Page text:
Robert Smith (cabinet)

Robert Smith
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Robert Smith (cabinet)

Preceded by
Succeeded by

Political partyDemocratic-Republican
ProfessionPolitician, Lawyer
ReligionPresbyterian



Robert Smith (November 3, 1757November 26, 1842) was the second United States Secretary of the Navy from 1801 to 1809 and the sixth United States Secretary of State from 1809 to 1811. He was the brother of Senator Samuel Smith.

Smith was born in Lancaster, Pennsylvania. During the American Revolutionary War, he served in the Continental Army and participated in the Battle of Brandywine. He graduated from Princeton in 1781 and began to practice law in Maryland. Smith became the Presidential Elector in the Electoral College for Maryland in 1789, then a member of state's senate from 1793 to 1795, and finally a member of Maryland's house of delegates from 1796 to 1800. President Thomas Jefferson appointed him as Secretary of the Navy in July, 1801 after William Jones declined the position. On March 2, 1805, the Senate confirmed the appointments of Smith as United States Attorney General and Jacob Crowninshield as Secretary of the Navy. However, Crowninshield declined his appointment, so Smith briefly served as both Attorney General and Secretary of the Navy. Eventually, President Jefferson appointed John Breckinridge to replace Smith as Attorney General and Smith resumed his role as a full-time Secretary of the Navy. Smith finally left the office of Secretary of the Navy with the end of President Jefferson's administration on March 4, 1809. Jefferson's successor, President James Madison, immediately appointed Smith as Secretary of State, an office which he held from March 6, 1809 until his forced resignation on April 1, 1811.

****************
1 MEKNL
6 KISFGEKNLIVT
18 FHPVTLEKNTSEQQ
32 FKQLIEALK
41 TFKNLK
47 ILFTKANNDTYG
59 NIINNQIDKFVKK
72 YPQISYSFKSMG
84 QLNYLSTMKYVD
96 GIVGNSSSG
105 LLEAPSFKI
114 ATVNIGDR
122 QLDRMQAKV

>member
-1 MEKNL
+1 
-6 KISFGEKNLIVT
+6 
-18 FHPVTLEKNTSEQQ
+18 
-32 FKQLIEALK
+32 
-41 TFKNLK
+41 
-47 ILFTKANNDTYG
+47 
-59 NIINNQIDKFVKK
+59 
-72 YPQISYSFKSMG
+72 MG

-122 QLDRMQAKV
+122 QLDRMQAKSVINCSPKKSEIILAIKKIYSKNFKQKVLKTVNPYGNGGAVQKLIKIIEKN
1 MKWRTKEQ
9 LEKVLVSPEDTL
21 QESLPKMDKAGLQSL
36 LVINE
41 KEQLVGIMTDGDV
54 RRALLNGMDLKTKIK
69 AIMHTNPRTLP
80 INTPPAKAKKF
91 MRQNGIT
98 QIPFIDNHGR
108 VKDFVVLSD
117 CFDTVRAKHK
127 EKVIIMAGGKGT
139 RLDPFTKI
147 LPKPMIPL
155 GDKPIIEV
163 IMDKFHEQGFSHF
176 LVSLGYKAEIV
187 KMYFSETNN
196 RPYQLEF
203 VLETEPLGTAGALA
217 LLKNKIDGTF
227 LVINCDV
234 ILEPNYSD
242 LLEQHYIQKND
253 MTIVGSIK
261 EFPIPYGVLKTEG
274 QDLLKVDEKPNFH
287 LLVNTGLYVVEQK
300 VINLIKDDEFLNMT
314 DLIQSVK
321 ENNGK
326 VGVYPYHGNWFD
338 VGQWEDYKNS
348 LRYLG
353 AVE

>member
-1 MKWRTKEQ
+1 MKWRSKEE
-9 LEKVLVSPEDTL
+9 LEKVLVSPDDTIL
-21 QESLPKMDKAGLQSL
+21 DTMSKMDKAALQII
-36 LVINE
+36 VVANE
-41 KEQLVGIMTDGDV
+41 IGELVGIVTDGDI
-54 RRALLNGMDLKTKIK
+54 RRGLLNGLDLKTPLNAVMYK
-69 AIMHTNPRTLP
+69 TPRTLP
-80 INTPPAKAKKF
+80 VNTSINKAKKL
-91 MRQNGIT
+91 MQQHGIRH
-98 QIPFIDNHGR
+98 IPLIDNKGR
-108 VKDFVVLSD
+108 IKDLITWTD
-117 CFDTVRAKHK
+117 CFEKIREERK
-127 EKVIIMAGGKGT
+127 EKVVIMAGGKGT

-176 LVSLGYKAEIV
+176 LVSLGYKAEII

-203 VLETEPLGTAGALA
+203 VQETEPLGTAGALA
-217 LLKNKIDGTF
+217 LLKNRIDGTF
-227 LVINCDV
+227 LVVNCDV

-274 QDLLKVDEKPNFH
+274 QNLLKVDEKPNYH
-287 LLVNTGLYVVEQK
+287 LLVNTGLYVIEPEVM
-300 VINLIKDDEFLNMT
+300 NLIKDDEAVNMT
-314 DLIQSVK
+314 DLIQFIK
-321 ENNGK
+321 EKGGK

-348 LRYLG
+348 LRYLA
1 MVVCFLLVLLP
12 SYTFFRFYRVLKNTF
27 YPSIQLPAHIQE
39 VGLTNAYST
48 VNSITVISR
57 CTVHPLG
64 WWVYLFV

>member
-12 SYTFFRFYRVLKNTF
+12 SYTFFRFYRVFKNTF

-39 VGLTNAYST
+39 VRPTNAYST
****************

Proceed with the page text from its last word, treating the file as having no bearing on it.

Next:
Smith was closely allied with his brother, Maryland Senator Samuel Smith. He bitterly opposed Treasury Secretary Albert Gallatin. Madison thought he could be his own Secretary of State, but Smith so often pursued opposite policies that Madison finally demanded his resignation. In Madison's April 1811 “Memorandum on Robert Smith” the president offered a laundry list of Smith's shortcomings: he questioned Smith's loyalty; he found Smith's diplomatic correspondence wanting; he had been indiscreet in conversations with the British; and he had opposed the restrictive system. Apparently Smith was bewildered by these and other charges leveled by Madison and published an exoneration of himself, "Robert Smith's Address to the People of the United States," an attack on Madison's foreign policy. Most historians agree with Madison and consider Smith probably the worst Secretary of State in history.

Smith became the president of the not-yet-fully-organized American Bible Society in 1813. In 1818, he became the founding president of the Maryland Agriculture Society and afterwards retired to a more private life where he enjoyed his wealth. Robert Smith died in Baltimore, Maryland, on November 26, 1842. The USS Robert Smith (DD-324) was named for him.

References

  • Clifford Egan, "Robert Smith" in Edward S. Mihalkanin, ed. American Statesmen: Secretaries of State from John Jay to Colin Powell Greenwood Press 2004. pp 478-83.

External links

Preceded by
Benjamin Stoddert
United States Secretary of the Navy
July 27, 1801March 4, 1809
Succeeded by
Paul Hamilton
Preceded by
Levi Lincoln, Sr.
United States Attorney General
March 3, 1805August 6, 1805
Succeeded by
John Breckinridge
Preceded by
James Madison
United States Secretary of State
March 6, 1809April 1, 1811
Succeeded by
James Monroe
Robert Smith, Bob Smith or Bobby Smith may refer to:

Business

  • Robert Barr Smith (1824–1915), Australian businessman and philanthropist
  • Robert H.

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The Democratic-Republican Party, also known as the Republican Party (not similar to the present-day Republican Party), was founded by Thomas Jefferson and James Madison in 1792.